Eulogy for my Father
William Joseph Patrick White
March 18, 1926—March 20, 2015
Back in March of 1926, my grandmother fell down the back stairs. At the time, she was pregnant with my father, and that tumble sparked early-onset labor. Claire and Bill White drove to the hospital in a Model T, along East Street in Pittsfield. It was mud season; the roads were deeply rutted, but they made their way to Saint Luke’s Hospital in time for their baby boy’s birth. William Joseph Patrick White weighed in at just over three pounds. The nuns sent them home with little hope for the baby’s survival, but Bill White, Sr., was a clever new father. He rigged a cigar box with electric light bulbs to keep his tiny son warm. Claire and Bill kept their boy in that box behind the stove, and made the trek to Hinsdale every day for fresh goat’s milk; it was the only nourishment their child could tolerate.
Billy White, ‘Budoo,’ as he called himself as a young child – he had difficulties pronouncing ‘Billy,’— was a devilish kid from the start. He painted the family dog and himself in the process, with oil-based house paint. He rode cows at Warren’s Farm, on High Street, and tipped a few bovines on night raids, too. He pilfered pumpkins from the neighbor’s gardens, and for his troubles, Bill got a dose of rock salt delivered by way of a shotgun. He teased his younger sisters, Kaye and Anne with salt in the sugar bowl, messages written on the bathroom paper, so as they rolled it out, their paperwork included an anecdote. In Bill’s retired years, he delivered fresh-baked bread all over Berkshire County, stopping at his sister Annie’s house to turn pictures on the wall upside-down, or cut a perfect cube out of the center of a cake she’d readied for an event that evening. But my personal favorite was when he and some buddies once borrowed the Dalton Police cruiser on a Friday night and locked it in the Crane Paper Company’s garage, where it was not discovered until Monday morning. I hope the statute of limitations has run out on that one. But it is too late, now. My father has left all of us wanting a little more of him. One more story, another clever joke, and a prank over which we can shake our collective heads. He won’t be back in this neck of the woods, and we are all less without him.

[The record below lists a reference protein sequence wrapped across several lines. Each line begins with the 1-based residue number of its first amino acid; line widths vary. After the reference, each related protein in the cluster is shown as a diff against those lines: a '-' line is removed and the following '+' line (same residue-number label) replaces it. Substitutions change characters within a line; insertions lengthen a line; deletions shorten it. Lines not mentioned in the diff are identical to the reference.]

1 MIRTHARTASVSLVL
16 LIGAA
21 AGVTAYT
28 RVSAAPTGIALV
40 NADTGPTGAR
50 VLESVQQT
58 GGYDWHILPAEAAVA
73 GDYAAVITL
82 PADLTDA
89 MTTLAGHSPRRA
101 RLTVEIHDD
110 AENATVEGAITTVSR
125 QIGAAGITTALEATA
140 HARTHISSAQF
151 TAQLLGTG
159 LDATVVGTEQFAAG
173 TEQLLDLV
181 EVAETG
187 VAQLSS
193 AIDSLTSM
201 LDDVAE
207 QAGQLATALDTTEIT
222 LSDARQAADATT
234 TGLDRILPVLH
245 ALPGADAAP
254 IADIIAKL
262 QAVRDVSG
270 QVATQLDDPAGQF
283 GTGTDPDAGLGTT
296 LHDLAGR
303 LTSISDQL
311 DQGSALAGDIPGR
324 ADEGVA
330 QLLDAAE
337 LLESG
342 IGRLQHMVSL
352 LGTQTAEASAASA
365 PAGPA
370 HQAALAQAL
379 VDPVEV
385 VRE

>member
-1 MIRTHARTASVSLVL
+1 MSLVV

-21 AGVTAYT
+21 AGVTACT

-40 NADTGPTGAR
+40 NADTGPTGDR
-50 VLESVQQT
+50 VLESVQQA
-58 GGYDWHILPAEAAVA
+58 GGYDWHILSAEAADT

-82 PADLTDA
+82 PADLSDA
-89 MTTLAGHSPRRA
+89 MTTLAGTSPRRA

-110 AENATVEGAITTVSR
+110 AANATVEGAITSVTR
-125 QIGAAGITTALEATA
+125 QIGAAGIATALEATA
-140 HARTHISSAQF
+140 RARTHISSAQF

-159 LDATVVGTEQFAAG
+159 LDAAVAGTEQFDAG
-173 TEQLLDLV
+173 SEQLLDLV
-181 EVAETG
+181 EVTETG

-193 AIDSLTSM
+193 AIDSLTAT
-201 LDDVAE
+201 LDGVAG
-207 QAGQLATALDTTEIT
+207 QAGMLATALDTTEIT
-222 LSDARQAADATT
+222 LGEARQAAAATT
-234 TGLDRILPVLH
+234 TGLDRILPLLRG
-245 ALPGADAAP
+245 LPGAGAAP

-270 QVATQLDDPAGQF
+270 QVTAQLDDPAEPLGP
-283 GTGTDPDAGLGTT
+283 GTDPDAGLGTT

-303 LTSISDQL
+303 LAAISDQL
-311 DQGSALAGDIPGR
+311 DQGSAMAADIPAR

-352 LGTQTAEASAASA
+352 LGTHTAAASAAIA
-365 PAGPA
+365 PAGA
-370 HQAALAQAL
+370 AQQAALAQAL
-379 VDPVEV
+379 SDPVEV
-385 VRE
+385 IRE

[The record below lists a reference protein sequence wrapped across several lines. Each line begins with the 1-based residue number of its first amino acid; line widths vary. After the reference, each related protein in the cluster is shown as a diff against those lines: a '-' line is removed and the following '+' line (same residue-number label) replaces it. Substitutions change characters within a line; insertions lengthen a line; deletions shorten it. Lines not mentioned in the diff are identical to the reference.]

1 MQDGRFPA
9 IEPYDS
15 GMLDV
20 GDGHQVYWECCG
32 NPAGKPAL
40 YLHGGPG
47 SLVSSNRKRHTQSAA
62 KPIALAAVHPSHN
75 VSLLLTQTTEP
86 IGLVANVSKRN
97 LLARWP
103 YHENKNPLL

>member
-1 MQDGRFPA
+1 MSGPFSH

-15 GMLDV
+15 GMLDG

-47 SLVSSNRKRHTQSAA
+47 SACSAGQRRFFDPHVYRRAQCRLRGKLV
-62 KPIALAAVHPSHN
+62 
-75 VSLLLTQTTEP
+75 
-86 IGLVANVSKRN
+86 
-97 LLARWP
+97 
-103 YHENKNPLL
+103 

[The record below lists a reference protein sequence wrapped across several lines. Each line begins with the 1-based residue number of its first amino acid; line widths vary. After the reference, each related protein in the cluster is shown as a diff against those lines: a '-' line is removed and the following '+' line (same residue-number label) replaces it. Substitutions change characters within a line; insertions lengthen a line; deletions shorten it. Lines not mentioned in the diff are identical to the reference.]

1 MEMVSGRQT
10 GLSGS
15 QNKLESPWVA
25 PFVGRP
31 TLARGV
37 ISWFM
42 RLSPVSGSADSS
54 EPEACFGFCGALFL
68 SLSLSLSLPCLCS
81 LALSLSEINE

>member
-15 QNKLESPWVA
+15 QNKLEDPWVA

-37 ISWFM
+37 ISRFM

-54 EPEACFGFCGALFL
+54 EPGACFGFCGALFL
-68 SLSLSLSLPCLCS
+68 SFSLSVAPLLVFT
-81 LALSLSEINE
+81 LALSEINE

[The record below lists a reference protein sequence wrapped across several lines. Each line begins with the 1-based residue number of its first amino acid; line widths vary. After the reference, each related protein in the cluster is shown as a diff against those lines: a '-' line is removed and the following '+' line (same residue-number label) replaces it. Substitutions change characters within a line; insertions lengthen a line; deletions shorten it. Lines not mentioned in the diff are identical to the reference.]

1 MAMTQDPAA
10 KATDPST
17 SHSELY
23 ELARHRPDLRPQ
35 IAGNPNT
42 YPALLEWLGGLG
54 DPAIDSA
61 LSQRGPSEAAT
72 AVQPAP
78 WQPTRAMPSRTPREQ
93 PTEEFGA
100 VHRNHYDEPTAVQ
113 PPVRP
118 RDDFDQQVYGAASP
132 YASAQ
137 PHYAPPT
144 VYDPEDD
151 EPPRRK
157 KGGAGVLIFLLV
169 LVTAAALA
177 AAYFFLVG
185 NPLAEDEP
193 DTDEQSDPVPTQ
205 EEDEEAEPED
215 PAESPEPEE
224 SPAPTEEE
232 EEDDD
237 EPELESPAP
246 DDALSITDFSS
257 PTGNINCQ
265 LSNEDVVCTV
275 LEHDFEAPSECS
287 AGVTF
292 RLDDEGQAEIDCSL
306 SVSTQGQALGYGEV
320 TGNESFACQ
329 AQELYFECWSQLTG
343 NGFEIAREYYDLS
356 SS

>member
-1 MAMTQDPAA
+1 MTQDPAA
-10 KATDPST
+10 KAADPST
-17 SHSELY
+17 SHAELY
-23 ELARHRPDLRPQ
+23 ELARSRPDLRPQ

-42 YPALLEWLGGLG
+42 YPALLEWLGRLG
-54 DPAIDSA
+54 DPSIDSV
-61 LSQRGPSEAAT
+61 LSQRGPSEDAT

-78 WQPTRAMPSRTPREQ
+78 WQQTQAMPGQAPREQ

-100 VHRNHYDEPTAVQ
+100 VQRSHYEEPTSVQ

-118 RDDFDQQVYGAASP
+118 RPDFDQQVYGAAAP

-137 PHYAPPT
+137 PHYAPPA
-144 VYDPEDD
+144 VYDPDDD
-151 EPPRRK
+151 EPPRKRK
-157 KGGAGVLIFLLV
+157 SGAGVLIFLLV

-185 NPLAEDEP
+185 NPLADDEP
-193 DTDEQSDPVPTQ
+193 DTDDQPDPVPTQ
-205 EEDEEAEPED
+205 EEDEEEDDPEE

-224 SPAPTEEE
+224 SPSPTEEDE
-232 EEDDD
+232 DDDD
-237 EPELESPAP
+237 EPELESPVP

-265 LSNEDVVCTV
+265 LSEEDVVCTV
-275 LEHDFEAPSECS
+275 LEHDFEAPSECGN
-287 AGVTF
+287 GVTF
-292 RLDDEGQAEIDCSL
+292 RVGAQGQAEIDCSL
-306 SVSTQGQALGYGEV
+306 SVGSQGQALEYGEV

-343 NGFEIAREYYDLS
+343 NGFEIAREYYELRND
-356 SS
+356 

Bill left high school when he was seventeen to join the US Navy, and serve his country during World War II. He became a signalman on the landing craft USS LMS 449 in the Pacific Theater. In doing so, he forfeited his senior year, and high school graduation. That was rectified when Bill was invited as an honorary graduate with the Wahconah Regional High School class of 2000. He was invited to speak at the graduation ceremony, an honor he accepted with the solemnity of the occasion. He spoke about Iwo Jima; about the Marines who captured Mount Suribachi and did so because they understood what was needed and put everything on the line. They did not measure the gain, or calculate the accolades. That group of Marines became more than the sum of their parts. They forged ahead, courageous and selfless for the greater good. My father spoke of that kind of selflessness that has been brushed aside all too often in contemporary America. He encouraged the class of 2000 to consider the meaning of the greater good, and apply that to their lives. I’d like to believe that some of them took their oldest graduates words to heart.
Were there a recipe for my father, it would include a dash of magic and a touch of mayhem, liberal measures of compassion, a whole lot of courage, dedication, and determination. He had rosy cheeks to the end of his days. A wagering chap would say he was born with them. He bought a drink from every kid who ever had a lemonade stand along his mail route. He was a mentor to all the ‘boys and girls,’ his affectional title for his students at fire houses across Berkshire County and beyond. He was most always cheerful, had a smile for everyone, a joke, a laugh, and stories—so many narratives about his life on the roads of Dalton.
He’s on Heaven’s back porch now, along with his parents, his sister Kaye, his grandson, Jimmy, and daughter-in-law, Lisa. Of course Earl and Betty Horton, my mother’s brother, and his wife are there, too. Earl and Bill somehow have smuggled a bottle of Pea-Pod Wine into the Great Beyond. They are laughing and telling stories, and attempting to pass off their brew to the new arrivals into paradise. The two of them created that miserable concoction back here where they have left the rest of us. And that’s another story…my father initiated, or rather hazed, each of his future sons-in-law into the White family. He took them down to the basement and offered each a taste of a delicious homemade wine. Of course it was terrible and those young guys swigged it back, gagging but not wanting to insult their future father-in-law. Of course he howled and laughed. That gleefulness stayed with him always. Maybe my father’s gag was his way of saying you take all of it in marriage, and in life, too – the bitter with the sweet. And you’ll be better for having done so.
Thank you all for being with us today, holding us, and loving us through our sorrow. We will not forget your kindness. I wish my father were here today, sitting in the front row, listening to all of us. He’d be proud and humbled.
Rest in peace, Dad.